time taketh his seat on a stool 1 and relateth tales and stories and
delectable anecdotes, whereof never heard any the like ; and I am
running to get me a place near him and fear I shall find no room,
because of the much folk." Quoth the Mameluke, " Take me
with thee ; " and quoth the youth, " Make haste in thy walking."
So he shut his door and hastened with him to the place of
recitation, where he saw an old man of bright favour seated on a
stool holding forth to the folk. He sat down near him and
addressed himself to hear his story, till the going down of the
sun, when the old man made an end of his tale and the people,
having heard it all, dispersed from about him ; whereupon the
Mamaluke accosted him and saluted him, and he returned his
salam and greeted him with the utmost worship and courtesy.
Then said the messenger to him, " O my lord Shaykh, thou art a
comely and reverend man, and thy discourse is goodly ; but I
would fain ask thee of somewhat." Replied the old man, " Ask
of what thou wilt ! " Then said the Mameluke, " Hast thou the
story of Sayf al-Muluk and Badfa al-Jamal ? " Rejoined the

1 Arab. "Kursi," a word of many meanings; here it would allude to the square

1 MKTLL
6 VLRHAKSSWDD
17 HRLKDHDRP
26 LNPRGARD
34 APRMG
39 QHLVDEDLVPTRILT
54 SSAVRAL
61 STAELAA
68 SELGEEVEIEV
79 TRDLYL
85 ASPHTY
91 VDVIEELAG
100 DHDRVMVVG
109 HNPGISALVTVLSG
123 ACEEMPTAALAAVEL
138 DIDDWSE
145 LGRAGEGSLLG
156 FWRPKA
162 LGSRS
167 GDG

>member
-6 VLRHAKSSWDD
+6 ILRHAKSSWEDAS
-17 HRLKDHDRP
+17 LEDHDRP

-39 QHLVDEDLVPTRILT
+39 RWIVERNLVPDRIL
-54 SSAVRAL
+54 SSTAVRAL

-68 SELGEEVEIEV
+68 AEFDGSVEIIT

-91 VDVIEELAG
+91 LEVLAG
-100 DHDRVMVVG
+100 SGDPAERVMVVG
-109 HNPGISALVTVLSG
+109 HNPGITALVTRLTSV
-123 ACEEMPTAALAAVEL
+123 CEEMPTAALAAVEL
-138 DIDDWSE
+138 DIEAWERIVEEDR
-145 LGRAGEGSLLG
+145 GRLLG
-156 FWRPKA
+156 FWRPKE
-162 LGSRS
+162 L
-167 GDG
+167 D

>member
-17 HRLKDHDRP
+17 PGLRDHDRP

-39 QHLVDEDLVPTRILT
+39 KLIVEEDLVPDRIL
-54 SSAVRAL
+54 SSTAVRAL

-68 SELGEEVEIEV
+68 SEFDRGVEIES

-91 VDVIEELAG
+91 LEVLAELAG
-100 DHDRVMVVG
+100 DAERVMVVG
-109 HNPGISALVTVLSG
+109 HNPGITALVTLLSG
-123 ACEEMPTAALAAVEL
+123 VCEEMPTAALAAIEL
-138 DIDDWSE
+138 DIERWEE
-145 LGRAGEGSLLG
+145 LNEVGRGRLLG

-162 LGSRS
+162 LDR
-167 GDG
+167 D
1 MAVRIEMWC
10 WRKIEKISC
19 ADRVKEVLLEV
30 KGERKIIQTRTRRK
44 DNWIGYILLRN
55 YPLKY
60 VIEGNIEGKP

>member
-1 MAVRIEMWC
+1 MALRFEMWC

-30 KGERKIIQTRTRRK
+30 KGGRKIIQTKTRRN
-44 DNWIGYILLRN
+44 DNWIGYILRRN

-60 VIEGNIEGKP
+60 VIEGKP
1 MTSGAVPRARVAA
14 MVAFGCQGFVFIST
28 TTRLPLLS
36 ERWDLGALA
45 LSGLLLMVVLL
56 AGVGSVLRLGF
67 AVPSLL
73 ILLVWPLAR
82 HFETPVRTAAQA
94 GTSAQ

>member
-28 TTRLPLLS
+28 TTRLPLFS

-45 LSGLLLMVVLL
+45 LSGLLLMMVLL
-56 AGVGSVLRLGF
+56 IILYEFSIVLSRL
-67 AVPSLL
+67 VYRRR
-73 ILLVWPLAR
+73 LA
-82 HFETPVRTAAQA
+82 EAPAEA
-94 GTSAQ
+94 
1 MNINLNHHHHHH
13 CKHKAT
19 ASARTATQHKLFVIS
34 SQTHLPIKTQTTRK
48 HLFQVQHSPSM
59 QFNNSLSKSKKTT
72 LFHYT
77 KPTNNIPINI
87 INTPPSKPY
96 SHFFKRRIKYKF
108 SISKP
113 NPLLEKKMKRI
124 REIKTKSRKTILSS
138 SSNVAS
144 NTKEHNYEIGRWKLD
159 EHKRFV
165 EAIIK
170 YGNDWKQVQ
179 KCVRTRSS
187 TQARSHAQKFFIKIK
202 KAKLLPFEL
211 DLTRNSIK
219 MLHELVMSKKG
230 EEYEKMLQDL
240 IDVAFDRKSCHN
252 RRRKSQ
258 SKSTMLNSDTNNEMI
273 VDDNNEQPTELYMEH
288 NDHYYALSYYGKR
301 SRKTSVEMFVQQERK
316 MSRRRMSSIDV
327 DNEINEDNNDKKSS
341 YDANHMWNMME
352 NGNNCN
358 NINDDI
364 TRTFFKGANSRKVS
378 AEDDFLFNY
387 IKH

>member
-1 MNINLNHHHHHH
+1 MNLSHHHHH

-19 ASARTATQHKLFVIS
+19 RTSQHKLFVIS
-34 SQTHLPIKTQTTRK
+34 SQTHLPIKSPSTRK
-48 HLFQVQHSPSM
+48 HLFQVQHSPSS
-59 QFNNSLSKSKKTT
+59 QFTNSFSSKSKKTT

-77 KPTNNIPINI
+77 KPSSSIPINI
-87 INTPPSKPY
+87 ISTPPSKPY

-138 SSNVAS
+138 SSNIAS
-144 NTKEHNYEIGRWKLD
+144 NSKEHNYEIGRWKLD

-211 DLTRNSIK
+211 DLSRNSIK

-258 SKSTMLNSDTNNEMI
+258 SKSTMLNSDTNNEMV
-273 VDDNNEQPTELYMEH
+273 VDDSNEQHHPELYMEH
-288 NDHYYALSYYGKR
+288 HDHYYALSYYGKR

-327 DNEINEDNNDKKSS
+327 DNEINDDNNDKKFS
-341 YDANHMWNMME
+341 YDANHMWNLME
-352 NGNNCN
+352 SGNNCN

crate-like seat of palm-fronds used by the Rdwi ox public reciter of tales when he is not
pacing about the coffee-house.

312 A If Laylah wa Laylah.

elder, "And who told thee of this story and informed thee
thereof?" Answered the messenger, "None told me of it, but I
am come from a far country, in quest of this tale, and I will pay
thee whatever thou askest for its price if thou have it and wilt, of
thy bounty and charity, impart it to me and make it an alms to
me, of the generosity of thy nature for, had I my life in my hand
and lavished it upon thee for this thing, yet were it pleasing to my
heart." Replied the old man, " Be of good cheer and keep thine
eye cool and clear : thou shalt have it ; but this is no story that
one telleth in the beaten highway, nor do I give it to every one."
Cried the other, " By Allah, O my lord, do not grudge it me, but
ask of me what price thou wilt." And the old man, " If thou